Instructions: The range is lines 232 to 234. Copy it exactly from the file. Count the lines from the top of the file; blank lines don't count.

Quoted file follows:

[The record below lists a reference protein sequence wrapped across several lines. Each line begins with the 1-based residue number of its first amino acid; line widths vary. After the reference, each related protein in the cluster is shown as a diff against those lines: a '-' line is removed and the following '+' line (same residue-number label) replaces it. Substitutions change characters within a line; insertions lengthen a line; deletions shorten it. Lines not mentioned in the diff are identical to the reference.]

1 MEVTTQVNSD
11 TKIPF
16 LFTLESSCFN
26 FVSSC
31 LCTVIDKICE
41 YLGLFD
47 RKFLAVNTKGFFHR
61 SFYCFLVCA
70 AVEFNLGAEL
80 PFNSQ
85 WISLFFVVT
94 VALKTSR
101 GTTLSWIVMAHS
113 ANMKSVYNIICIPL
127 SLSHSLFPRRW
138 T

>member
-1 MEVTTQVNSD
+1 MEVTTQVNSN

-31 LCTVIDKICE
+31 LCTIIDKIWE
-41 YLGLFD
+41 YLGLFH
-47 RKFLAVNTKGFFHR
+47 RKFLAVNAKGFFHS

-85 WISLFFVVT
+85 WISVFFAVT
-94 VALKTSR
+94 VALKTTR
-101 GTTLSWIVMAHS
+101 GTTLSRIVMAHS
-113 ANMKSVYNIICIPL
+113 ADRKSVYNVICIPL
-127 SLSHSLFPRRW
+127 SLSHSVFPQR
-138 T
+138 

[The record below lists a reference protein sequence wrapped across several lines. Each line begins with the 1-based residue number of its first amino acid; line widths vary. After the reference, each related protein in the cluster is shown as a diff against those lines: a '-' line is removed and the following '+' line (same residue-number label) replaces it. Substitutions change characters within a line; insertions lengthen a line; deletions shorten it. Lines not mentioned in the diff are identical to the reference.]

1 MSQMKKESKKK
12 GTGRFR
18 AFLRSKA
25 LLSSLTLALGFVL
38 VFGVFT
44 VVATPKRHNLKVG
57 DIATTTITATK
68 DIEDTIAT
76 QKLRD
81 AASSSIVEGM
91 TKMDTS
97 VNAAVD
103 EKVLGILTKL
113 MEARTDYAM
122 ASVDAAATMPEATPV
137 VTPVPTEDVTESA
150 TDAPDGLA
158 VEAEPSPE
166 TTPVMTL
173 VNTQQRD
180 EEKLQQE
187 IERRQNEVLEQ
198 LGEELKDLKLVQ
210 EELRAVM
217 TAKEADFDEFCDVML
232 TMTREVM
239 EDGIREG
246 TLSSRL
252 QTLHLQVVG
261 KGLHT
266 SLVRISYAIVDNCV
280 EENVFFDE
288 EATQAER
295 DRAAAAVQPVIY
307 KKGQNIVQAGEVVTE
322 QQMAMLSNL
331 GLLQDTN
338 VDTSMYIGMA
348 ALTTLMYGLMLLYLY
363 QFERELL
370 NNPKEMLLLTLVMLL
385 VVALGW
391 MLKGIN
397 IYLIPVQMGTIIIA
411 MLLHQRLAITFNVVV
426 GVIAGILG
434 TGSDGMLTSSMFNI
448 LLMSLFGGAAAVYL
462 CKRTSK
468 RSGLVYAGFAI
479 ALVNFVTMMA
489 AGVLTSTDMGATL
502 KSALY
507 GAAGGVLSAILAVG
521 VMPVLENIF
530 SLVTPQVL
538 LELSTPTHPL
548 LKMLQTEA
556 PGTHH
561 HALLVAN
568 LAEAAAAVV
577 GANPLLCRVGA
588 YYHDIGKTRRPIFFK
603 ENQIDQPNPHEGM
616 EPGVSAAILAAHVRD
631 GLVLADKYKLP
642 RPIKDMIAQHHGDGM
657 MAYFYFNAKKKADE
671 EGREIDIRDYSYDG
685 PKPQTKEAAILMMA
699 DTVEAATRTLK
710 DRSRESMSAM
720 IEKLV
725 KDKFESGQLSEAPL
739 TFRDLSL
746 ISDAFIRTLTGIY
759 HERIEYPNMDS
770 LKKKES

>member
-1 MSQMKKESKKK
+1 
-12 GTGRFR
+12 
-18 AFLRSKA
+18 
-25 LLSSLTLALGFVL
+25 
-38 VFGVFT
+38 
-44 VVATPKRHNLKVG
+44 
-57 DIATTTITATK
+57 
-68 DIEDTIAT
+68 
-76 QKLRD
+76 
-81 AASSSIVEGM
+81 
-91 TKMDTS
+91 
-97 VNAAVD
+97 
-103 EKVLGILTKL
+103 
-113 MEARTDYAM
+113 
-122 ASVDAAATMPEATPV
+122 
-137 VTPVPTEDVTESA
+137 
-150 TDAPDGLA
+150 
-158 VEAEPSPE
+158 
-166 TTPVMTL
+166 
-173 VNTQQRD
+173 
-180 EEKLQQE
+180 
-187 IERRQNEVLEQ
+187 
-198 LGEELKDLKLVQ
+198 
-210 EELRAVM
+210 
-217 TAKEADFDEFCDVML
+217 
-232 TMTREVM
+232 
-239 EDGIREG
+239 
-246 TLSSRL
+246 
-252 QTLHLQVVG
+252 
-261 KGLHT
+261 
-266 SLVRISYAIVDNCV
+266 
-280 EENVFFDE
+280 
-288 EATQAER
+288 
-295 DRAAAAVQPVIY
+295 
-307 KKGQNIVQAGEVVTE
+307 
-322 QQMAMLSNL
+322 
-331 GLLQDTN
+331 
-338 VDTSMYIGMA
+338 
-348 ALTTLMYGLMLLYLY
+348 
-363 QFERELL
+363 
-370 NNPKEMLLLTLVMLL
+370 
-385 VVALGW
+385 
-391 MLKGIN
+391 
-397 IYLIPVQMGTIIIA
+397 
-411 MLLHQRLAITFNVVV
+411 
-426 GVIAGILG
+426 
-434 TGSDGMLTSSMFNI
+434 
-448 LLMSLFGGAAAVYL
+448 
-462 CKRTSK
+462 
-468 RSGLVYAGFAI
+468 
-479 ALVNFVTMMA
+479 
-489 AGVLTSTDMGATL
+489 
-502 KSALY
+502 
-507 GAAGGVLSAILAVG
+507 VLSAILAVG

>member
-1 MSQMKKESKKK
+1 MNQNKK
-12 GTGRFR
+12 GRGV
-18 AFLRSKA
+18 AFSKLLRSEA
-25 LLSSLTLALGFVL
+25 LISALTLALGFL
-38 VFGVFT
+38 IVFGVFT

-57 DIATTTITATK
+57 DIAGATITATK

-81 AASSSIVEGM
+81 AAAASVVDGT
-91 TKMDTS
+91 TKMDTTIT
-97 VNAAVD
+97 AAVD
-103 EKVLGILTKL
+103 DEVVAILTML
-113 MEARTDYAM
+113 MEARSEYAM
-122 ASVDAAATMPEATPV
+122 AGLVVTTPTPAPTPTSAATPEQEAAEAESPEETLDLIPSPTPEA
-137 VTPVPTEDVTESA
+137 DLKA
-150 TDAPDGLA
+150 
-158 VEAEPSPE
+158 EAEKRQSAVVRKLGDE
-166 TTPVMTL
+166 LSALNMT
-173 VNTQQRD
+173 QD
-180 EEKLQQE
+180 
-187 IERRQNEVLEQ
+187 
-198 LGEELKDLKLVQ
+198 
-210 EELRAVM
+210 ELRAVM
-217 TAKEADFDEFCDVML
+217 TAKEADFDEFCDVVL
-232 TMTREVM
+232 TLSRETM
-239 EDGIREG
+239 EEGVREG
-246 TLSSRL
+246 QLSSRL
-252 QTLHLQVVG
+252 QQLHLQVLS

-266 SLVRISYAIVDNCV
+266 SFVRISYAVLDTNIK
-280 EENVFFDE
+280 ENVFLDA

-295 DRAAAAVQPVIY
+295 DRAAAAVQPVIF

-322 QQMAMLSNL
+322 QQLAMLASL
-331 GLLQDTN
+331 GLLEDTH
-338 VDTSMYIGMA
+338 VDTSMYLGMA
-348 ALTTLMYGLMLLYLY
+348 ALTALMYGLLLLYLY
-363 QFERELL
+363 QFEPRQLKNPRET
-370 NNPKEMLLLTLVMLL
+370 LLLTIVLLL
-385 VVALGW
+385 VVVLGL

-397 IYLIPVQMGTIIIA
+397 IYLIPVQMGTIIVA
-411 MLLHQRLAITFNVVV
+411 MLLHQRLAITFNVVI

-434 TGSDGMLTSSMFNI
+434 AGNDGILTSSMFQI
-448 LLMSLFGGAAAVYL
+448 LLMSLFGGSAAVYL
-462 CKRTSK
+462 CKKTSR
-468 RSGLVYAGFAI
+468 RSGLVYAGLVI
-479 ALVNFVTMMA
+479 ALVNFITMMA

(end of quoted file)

-18 AFLRSKA
+18 AFSKLLRSEA
-25 LLSSLTLALGFVL